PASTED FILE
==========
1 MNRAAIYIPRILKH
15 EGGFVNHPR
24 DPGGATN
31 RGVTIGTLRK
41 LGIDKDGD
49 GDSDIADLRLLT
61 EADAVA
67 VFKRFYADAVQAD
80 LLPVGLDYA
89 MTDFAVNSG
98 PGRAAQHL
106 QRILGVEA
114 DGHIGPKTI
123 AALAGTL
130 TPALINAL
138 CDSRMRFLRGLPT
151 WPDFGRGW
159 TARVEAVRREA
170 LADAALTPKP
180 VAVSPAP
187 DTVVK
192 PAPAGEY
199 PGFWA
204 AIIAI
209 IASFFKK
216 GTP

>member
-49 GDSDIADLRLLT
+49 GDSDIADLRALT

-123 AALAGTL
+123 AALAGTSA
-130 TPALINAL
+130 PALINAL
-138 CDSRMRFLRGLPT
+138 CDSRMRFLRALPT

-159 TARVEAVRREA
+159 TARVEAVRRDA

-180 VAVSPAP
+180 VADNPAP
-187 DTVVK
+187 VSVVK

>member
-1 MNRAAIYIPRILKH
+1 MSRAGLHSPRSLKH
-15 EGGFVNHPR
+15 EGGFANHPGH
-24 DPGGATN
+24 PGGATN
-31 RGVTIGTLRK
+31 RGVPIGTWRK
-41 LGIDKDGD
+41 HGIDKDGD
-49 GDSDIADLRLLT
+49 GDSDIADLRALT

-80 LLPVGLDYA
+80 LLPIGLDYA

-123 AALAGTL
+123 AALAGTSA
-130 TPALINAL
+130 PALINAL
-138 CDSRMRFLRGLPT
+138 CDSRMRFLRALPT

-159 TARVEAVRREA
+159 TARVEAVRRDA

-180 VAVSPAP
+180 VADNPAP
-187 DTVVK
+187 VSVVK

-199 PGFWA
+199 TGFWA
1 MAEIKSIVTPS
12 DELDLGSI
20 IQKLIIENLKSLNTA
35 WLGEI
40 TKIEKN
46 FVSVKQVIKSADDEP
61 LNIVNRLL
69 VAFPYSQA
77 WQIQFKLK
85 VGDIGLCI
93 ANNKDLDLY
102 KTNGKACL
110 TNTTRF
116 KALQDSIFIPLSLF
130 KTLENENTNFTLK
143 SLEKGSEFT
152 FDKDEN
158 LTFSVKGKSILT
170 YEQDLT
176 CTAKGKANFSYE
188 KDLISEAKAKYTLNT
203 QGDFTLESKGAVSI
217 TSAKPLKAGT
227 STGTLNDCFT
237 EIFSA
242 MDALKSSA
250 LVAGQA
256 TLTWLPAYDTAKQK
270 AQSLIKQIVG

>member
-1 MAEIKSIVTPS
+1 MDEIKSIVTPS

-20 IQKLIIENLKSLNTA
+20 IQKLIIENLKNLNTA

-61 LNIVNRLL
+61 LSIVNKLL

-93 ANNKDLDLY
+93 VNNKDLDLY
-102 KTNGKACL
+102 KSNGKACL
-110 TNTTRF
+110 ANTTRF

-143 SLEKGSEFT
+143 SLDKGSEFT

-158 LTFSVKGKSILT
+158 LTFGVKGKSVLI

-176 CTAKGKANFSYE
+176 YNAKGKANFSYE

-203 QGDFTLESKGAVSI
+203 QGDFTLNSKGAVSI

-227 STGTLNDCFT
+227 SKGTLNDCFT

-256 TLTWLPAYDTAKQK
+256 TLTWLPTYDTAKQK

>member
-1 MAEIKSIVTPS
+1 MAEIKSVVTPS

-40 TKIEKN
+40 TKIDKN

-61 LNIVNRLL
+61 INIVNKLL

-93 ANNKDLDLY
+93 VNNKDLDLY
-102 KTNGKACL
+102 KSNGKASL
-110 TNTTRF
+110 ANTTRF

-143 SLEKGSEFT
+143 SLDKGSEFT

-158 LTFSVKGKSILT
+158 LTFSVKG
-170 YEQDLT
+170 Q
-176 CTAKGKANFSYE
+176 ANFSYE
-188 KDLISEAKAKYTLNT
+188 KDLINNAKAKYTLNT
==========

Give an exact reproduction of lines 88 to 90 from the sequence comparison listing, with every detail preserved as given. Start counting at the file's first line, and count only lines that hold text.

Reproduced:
158 LTFSVKGKSILT
170 YEQDLT
176 CTAKGKANFSYE